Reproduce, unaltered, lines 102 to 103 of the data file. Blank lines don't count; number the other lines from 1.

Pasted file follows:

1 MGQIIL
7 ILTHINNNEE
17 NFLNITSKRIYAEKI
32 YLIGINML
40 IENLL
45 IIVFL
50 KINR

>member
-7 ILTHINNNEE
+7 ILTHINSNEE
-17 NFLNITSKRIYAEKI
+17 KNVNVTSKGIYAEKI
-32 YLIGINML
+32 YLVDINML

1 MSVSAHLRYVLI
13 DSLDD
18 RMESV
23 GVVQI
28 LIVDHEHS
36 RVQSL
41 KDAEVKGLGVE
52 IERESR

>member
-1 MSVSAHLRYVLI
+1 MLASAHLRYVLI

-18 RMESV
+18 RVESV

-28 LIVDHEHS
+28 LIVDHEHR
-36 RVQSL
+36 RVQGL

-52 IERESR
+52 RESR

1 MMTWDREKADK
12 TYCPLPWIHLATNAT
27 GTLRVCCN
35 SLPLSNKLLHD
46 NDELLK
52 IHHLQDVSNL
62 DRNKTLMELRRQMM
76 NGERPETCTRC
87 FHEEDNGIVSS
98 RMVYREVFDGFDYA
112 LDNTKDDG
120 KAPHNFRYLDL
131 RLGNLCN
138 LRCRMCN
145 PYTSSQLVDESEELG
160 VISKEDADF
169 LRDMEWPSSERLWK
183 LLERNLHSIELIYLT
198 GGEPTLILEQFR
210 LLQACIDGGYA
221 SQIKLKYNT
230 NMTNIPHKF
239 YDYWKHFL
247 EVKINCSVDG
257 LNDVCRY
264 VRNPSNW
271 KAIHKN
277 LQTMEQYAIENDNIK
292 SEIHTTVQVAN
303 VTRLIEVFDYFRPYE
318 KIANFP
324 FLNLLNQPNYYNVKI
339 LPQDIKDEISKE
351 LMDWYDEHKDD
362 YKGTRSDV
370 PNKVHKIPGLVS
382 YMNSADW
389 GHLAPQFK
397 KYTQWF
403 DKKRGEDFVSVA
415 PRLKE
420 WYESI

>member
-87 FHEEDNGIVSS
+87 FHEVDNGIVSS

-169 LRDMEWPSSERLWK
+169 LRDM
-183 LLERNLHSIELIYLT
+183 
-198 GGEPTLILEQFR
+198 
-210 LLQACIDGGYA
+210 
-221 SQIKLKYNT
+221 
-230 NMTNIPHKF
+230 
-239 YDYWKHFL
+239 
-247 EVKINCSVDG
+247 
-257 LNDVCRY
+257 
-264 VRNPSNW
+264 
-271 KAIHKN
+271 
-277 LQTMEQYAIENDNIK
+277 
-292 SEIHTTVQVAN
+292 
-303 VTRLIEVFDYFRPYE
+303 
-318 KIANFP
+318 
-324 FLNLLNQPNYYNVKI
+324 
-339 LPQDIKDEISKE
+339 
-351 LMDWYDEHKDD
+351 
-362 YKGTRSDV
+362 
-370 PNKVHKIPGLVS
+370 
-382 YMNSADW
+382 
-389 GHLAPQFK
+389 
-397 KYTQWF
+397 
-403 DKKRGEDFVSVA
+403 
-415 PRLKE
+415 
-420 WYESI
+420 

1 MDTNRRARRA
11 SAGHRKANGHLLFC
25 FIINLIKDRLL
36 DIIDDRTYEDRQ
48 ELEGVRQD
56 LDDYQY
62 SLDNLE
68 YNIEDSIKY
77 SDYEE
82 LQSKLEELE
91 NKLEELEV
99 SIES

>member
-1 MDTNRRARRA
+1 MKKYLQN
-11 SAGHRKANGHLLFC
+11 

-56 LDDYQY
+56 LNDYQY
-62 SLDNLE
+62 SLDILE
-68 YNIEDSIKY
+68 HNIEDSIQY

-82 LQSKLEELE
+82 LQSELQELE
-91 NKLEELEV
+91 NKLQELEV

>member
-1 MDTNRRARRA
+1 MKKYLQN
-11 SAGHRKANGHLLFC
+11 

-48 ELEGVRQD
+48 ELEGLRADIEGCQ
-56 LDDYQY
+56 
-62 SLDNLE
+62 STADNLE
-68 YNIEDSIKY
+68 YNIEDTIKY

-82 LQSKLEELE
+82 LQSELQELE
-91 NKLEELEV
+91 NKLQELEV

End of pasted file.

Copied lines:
+277 
-292 SEIHTTVQVAN